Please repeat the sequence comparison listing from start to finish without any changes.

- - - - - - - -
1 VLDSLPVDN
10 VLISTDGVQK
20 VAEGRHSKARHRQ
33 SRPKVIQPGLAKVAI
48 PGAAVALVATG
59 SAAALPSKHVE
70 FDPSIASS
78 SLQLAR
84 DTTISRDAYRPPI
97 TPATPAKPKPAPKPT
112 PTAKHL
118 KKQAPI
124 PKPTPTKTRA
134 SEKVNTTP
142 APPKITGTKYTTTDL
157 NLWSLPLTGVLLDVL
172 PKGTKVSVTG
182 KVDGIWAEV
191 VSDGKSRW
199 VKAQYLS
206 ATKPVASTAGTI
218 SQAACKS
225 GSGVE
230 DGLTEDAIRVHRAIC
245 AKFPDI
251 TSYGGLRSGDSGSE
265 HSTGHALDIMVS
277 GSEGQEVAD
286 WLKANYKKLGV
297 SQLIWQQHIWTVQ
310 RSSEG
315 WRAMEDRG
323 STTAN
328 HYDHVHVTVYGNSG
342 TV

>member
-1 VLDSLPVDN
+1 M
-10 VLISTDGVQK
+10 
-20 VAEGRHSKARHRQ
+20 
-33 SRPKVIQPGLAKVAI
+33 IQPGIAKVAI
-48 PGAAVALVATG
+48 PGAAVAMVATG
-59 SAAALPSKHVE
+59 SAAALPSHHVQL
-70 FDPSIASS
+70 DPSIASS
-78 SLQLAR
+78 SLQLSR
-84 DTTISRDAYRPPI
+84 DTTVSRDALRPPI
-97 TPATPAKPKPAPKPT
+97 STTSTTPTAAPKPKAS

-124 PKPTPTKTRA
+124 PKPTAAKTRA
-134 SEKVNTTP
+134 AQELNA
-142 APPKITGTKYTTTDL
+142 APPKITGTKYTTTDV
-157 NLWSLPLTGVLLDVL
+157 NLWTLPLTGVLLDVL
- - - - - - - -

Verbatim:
1 VLDSLPVDN
10 VLISTDGVQK
20 VAEGRHSKARHRQ
33 SRPKVIQPGLAKVAI
48 PGAAVALVATG
59 SAAALPSKHVE
70 FDPSIASS
78 SLQLAR
84 DTTISRDAYRPPI
97 TPATPAKPKPAPKPT
112 PTAKHL
118 KKQAPI
124 PKPTPTKTRA
134 SEKVNTTP
142 APPKITGTKYTTTDL
157 NLWSLPLTGVLLDVL
172 PKGTKVSVTG
182 KVDGIWAEV
191 VSDGKSRW
199 VKAQYLS
206 ATKPVASTAGTI
218 SQAACKS
225 GSGVE
230 DGLTEDAIRVHRAIC
245 AKFPDI
251 TSYGGLRSGDSGSE
265 HSTGHALDIMVS
277 GSEGQEVAD
286 WLKANYKKLGV
297 SQLIWQQHIWTVQ
310 RSSEG
315 WRAMEDRG
323 STTAN
328 HYDHVHVTVYGNSG
342 TV

>member
-1 VLDSLPVDN
+1 M
-10 VLISTDGVQK
+10 
-20 VAEGRHSKARHRQ
+20 
-33 SRPKVIQPGLAKVAI
+33 IQPGIAKVAI
-48 PGAAVALVATG
+48 PGAAVAMVATG
-59 SAAALPSKHVE
+59 SAAALPSHHVQL
-70 FDPSIASS
+70 DPSIASS
-78 SLQLAR
+78 SLQLSR
-84 DTTISRDAYRPPI
+84 DTTVSRDALRPPI
-97 TPATPAKPKPAPKPT
+97 STTSTTPTAAPKPKAS

-124 PKPTPTKTRA
+124 PKPTAAKTRA
-134 SEKVNTTP
+134 AQELNA
-142 APPKITGTKYTTTDL
+142 APPKITGTKYTTTDV
-157 NLWSLPLTGVLLDVL
+157 NLWTLPLTGVLLDVL